§38. But what, for example, is the word "this" the name of in language-game
(8) or the word "that" in the ostensive definition "that is called...."?—If you
do not want to produce confusion you will do best not to call these words names
at all.—Yet, strange to say, the word "this" has been called the only genuine
name; so that anything else we call a name was one only in an inexact,
This queer conception springs from a tendency to sublime the logic of our language—as one might put it [§89]. The proper answer to it is: we call very different things "names"; the word "name" is used to characterize many different kinds of use of a word, related to one another in many different ways;—but the kind of use that "this" has is not among them (4).
It is quite true that, in giving an ostensive definition for instance, we often point to the object named and say the name. And similarly, in giving an ostensive definition for instance, we say the word "this" while pointing to a thing. And also the word "this" and a name often occupy the same position in a sentence. But it is precisely characteristic of a name (4) that it is defined by means of the demonstrative expression "That is N" (or "That is called 'N'"). But do we also give the definitions: "That is called 'this'", or "This is called 'this'"?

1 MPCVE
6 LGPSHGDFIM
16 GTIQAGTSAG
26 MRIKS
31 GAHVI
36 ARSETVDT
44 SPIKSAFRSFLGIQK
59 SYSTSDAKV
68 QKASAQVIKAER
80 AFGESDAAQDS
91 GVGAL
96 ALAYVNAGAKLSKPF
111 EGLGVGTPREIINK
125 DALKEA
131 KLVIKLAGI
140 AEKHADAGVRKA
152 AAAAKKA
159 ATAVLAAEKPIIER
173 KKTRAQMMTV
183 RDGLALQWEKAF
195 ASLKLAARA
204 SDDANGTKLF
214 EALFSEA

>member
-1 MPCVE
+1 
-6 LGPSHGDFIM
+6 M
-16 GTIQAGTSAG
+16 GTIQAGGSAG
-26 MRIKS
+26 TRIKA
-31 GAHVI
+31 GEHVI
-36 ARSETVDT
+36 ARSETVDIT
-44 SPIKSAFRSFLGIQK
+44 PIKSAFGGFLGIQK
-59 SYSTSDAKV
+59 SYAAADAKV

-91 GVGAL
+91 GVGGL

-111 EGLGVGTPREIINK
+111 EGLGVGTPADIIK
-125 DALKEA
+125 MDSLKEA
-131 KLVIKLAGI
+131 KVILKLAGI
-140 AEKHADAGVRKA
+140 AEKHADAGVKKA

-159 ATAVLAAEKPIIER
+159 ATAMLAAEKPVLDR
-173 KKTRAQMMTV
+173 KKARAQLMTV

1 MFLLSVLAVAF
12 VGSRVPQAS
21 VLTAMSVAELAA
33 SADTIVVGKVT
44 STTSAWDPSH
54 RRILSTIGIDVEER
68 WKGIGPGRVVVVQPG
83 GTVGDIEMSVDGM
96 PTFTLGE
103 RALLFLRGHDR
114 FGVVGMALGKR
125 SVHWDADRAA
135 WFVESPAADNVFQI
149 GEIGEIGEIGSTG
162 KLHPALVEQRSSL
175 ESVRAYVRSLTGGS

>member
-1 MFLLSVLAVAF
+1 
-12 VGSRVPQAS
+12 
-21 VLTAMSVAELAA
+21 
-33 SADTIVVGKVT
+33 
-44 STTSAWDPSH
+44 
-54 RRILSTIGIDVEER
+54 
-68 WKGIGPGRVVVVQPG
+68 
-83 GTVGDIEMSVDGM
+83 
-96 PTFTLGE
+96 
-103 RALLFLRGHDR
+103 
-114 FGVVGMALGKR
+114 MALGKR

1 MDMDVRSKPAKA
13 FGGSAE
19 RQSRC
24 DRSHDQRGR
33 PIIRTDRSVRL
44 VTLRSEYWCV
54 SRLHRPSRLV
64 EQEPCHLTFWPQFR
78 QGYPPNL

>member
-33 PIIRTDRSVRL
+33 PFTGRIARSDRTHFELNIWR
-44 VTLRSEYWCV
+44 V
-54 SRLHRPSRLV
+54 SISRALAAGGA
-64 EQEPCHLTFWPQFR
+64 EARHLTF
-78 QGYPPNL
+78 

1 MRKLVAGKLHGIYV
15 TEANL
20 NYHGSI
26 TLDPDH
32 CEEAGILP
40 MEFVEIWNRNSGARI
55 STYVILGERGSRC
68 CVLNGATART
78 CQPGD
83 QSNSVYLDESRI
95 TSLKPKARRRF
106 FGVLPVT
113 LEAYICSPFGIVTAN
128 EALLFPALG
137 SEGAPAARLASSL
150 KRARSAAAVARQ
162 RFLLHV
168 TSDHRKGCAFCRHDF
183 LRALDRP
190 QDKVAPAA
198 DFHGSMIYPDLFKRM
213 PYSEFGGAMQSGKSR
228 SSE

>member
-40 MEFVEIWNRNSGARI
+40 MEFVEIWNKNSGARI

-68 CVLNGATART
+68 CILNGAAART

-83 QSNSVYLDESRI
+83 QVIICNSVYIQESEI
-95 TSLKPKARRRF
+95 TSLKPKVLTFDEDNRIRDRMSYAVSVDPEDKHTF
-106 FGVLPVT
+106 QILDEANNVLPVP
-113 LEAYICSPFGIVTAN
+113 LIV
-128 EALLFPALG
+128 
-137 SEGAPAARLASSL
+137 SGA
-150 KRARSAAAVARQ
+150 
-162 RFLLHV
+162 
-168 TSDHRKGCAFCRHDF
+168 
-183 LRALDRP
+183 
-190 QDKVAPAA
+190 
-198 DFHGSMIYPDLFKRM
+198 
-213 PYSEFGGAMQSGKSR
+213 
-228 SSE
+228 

This is connected with the conception of naming as, so to speak, an occult process. Naming appears as a queer connexion of a word with an object. —And you really get such a queer connexion when the philosopher tries to bring out the relation between name and thing by staring at an object in front of him and repeating a name or even the word "this" innumerable times. For philosophical problems arise when language goes on holiday.  And here we may indeed fancy naming to be some remarkable act of mind, as it were a baptism of an object. And we can also say the word "this" to the object, as it were address the object as "this"—a queer use of this word, which doubtless only occurs in doing philosophy.